Collaboration between countries in the North Sea region for more wind farms at a lower cost
Nine countries in the North Sea region and the European Commission are to enhance their collaboration in order to better utilise the potential of the North Sea as an area for wind farms. Alongside ensuring a secure and affordable energy supply, this will enable a significant contribution to be made to the goal of reducing CO2 emissions on a European scale by 80 to 95% by 2050.
During a meeting in Luxembourg on Monday, the countries involved – the Netherlands, Germany, Belgium, Luxembourg, France, Denmark, Ireland, Sweden and Norway – agreed to collaborate in terms of planning and constructing offshore wind farms. While collaboration will reduce building costs, it also involves looking at whether national regulations for grid management, subsidies and permits could be better harmonised. Additionally, research will be conducted into how to better coordinate national requirements for the offshore wind sector in terms of safety or the environment.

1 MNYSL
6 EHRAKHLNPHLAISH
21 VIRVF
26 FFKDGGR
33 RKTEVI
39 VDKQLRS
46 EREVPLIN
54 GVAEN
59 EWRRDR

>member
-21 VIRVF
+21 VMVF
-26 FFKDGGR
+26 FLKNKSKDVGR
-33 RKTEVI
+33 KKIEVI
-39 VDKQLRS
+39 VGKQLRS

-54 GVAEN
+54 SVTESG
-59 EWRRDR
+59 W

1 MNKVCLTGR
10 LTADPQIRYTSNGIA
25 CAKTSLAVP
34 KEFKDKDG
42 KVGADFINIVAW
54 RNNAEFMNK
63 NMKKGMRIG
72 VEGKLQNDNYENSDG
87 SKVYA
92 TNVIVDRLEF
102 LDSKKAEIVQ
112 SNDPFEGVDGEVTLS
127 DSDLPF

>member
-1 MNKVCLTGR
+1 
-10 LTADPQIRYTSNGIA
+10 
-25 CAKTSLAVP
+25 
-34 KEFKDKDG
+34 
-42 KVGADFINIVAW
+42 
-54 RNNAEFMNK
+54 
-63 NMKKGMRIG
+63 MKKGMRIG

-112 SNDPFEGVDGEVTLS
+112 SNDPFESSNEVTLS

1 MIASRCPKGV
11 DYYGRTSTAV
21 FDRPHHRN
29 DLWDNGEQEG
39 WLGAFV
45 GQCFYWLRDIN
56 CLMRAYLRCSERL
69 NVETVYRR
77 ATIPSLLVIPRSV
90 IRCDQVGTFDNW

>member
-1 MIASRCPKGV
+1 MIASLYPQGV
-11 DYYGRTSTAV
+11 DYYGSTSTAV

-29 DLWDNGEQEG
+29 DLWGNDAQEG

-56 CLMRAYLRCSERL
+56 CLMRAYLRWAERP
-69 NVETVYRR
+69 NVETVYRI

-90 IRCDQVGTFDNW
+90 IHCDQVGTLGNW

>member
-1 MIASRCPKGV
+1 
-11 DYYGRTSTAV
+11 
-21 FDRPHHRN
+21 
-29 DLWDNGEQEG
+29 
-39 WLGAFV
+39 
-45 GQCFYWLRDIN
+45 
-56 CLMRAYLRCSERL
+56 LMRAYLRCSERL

This process will explicitly involve interested parties such as social organisations, knowledge institutions, nature organisations, network managers and the business community.
Minister Henk Kamp explains, 'Collaborating more effectively will enable us to construct wind farms in the North Sea at a lower cost. The coming years will see the construction of several big wind farms in the North Sea, including five big farms in the Netherlands. This will contribute to an overall increase in the proportion of renewable energy in Europe, rising to 20% in 2020. Despite the scale of construction, there is still a great deal of space available in the North Sea. In collaboration with other countries, we are investigating what more can be done post 2020 and in the run-up to and period after 2030, as we wholly expect that the amount of wind energy will continue to show substantial growth in Europe.
One possibility is that future wind farms located close to each other in the various neighbouring countries will be connected via one single electricity cable from the sea to the land instead of a separate cable for each country.
An additional goal is to use the infrastructure created by the construction of the offshore wind farms as a basis for further interconnection and market integration between the countries in the North Sea region. This would mean that a shortage of renewable energy in one country could be better compensated by a surplus in the other, resulting in cheaper energy for European citizens.